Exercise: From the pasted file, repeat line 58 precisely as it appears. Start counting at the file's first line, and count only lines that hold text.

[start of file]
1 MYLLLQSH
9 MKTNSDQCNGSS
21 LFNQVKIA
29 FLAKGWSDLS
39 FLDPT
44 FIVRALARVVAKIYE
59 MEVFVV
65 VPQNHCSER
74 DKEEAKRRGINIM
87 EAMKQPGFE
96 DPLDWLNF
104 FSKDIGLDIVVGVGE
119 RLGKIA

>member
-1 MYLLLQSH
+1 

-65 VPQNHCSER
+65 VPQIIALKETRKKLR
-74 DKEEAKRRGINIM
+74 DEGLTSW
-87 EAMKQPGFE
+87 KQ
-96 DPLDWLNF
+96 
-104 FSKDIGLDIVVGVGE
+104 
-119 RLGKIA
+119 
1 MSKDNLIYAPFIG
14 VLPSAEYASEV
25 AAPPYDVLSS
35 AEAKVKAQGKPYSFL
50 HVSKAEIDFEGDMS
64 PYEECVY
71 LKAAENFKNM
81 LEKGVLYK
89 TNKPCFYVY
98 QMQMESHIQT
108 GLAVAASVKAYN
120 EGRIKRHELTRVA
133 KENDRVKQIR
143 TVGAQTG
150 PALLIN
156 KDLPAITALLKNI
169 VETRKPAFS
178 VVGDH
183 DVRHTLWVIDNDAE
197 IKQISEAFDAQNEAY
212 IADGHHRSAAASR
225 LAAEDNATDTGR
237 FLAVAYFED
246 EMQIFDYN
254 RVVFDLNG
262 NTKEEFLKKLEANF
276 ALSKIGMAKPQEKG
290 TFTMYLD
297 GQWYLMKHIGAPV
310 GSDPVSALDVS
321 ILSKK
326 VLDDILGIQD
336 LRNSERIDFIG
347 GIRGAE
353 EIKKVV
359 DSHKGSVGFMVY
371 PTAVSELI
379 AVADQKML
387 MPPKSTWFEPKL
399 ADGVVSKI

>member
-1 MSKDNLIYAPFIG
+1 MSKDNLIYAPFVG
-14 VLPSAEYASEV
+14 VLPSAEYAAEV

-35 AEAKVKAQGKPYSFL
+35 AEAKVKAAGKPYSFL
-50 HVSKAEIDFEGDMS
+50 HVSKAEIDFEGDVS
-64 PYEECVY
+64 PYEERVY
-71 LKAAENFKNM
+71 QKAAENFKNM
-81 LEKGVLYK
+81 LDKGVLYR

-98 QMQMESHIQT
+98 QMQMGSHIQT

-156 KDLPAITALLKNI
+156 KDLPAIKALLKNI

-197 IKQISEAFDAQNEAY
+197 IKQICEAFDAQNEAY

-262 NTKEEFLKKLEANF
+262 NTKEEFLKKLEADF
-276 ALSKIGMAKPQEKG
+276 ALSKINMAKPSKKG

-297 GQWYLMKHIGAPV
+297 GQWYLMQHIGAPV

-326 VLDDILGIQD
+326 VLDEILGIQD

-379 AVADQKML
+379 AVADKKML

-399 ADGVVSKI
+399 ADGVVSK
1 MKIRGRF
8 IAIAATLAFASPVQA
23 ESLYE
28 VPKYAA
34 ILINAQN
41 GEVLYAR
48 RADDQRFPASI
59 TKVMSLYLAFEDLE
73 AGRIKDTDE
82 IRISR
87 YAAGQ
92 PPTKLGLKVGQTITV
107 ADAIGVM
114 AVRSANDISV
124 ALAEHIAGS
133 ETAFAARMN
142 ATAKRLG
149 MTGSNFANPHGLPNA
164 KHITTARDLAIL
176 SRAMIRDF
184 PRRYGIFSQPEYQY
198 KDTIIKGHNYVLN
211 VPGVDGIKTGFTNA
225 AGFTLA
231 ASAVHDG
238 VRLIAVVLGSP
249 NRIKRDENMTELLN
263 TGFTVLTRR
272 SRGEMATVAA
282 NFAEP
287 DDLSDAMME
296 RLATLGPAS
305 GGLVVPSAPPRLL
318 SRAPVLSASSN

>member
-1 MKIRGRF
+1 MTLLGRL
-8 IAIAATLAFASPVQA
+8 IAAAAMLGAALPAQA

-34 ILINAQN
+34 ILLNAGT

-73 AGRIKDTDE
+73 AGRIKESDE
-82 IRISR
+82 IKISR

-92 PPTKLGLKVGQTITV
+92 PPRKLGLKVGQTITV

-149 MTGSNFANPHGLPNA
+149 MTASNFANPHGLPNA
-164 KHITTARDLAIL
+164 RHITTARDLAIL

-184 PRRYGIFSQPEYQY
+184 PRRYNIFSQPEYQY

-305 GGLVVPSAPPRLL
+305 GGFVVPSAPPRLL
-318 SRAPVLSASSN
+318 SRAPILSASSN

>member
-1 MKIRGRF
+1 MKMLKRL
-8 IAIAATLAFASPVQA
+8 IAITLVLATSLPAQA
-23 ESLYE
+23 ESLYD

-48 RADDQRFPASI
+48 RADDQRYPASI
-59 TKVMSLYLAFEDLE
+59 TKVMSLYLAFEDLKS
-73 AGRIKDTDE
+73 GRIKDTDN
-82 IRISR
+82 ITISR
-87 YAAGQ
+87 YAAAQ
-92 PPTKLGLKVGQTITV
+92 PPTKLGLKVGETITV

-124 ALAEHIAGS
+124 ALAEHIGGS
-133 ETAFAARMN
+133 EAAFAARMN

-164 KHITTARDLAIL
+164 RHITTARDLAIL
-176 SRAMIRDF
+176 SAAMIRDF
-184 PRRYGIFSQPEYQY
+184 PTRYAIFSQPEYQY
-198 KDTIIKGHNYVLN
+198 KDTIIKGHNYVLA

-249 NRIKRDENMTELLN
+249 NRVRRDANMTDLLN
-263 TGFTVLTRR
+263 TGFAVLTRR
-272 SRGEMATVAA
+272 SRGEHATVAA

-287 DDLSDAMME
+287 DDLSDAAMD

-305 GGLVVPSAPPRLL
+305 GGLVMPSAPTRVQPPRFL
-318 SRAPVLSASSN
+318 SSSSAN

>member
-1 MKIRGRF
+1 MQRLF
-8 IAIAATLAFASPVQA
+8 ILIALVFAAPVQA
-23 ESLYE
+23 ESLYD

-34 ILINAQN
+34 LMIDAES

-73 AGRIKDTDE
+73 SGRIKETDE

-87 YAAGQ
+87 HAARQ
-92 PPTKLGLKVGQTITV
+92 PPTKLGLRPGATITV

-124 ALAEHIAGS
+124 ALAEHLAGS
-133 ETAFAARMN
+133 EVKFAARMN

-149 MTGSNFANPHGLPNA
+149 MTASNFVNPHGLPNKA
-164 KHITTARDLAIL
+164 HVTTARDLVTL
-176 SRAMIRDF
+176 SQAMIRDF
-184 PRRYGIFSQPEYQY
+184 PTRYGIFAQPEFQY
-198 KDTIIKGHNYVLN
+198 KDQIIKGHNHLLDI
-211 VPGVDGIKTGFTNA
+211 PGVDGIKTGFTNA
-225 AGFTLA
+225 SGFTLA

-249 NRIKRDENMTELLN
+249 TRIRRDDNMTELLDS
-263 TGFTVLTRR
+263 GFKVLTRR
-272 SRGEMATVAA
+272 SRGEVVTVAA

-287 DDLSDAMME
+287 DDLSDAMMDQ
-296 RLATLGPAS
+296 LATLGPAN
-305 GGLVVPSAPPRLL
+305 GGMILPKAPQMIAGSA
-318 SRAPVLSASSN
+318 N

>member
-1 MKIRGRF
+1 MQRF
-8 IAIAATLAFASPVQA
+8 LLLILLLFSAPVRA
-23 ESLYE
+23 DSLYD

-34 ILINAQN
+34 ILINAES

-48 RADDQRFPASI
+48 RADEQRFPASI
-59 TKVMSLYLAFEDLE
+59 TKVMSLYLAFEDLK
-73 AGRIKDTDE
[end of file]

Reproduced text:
310 GSDPVSALDVS